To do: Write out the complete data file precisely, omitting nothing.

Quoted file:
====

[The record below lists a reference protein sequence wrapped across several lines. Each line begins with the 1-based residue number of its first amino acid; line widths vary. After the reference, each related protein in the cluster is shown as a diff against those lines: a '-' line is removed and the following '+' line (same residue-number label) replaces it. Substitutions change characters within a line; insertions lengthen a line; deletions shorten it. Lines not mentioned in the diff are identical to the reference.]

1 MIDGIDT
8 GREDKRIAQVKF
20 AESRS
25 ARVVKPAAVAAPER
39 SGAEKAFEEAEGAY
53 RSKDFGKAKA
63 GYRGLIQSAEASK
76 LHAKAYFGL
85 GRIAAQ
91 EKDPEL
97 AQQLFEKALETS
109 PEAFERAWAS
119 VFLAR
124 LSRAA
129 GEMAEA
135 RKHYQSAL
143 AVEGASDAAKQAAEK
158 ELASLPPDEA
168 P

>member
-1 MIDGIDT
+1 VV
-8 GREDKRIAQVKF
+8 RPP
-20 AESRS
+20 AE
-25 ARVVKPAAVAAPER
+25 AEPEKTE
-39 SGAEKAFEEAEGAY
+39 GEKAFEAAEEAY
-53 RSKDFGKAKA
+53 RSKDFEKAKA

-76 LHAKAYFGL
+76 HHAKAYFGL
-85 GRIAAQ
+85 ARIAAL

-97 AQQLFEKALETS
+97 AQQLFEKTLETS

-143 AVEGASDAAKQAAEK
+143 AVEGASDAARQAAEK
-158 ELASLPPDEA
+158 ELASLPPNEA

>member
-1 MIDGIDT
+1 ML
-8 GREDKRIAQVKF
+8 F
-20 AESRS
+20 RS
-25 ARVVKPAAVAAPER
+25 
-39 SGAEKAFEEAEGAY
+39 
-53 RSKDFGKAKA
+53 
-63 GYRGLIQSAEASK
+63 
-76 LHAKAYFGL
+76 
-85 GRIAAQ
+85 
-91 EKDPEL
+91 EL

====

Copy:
[The record below lists a reference protein sequence wrapped across several lines. Each line begins with the 1-based residue number of its first amino acid; line widths vary. After the reference, each related protein in the cluster is shown as a diff against those lines: a '-' line is removed and the following '+' line (same residue-number label) replaces it. Substitutions change characters within a line; insertions lengthen a line; deletions shorten it. Lines not mentioned in the diff are identical to the reference.]

1 MIDGIDT
8 GREDKRIAQVKF
20 AESRS
25 ARVVKPAAVAAPER
39 SGAEKAFEEAEGAY
53 RSKDFGKAKA
63 GYRGLIQSAEASK
76 LHAKAYFGL
85 GRIAAQ
91 EKDPEL
97 AQQLFEKALETS
109 PEAFERAWAS
119 VFLAR
124 LSRAA
129 GEMAEA
135 RKHYQSAL
143 AVEGASDAAKQAAEK
158 ELASLPPDEA
168 P

>member
-1 MIDGIDT
+1 VV
-8 GREDKRIAQVKF
+8 RPP
-20 AESRS
+20 AE
-25 ARVVKPAAVAAPER
+25 AEPEKTE
-39 SGAEKAFEEAEGAY
+39 GEKAFEAAEEAY
-53 RSKDFGKAKA
+53 RSKDFEKAKA

-76 LHAKAYFGL
+76 HHAKAYFGL
-85 GRIAAQ
+85 ARIAAL

-97 AQQLFEKALETS
+97 AQQLFEKTLETS

-143 AVEGASDAAKQAAEK
+143 AVEGASDAARQAAEK
-158 ELASLPPDEA
+158 ELASLPPNEA

>member
-1 MIDGIDT
+1 ML
-8 GREDKRIAQVKF
+8 F
-20 AESRS
+20 RS
-25 ARVVKPAAVAAPER
+25 
-39 SGAEKAFEEAEGAY
+39 
-53 RSKDFGKAKA
+53 
-63 GYRGLIQSAEASK
+63 
-76 LHAKAYFGL
+76 
-85 GRIAAQ
+85 
-91 EKDPEL
+91 EL